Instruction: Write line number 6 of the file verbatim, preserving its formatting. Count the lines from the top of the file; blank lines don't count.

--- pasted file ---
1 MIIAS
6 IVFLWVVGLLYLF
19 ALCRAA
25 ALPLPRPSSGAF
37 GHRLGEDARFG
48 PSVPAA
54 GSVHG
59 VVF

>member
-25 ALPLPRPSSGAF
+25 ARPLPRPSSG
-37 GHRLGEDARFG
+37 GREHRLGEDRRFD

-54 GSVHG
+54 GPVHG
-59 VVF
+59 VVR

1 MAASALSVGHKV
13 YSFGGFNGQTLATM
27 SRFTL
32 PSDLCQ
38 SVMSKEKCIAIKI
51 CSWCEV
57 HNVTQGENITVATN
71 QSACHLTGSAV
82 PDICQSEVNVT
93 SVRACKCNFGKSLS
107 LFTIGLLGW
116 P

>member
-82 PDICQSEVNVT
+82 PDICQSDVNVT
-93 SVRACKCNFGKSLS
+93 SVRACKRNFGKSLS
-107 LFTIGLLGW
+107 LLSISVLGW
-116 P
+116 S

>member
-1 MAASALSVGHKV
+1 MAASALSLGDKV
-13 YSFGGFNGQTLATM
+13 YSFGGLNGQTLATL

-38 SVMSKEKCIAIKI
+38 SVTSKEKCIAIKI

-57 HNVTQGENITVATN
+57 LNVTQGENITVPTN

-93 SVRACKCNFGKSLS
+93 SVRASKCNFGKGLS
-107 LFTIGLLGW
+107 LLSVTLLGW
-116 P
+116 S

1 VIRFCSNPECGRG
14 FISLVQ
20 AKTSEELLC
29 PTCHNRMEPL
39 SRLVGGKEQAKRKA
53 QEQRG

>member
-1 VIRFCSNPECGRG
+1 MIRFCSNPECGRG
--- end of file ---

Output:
48 PSVPAA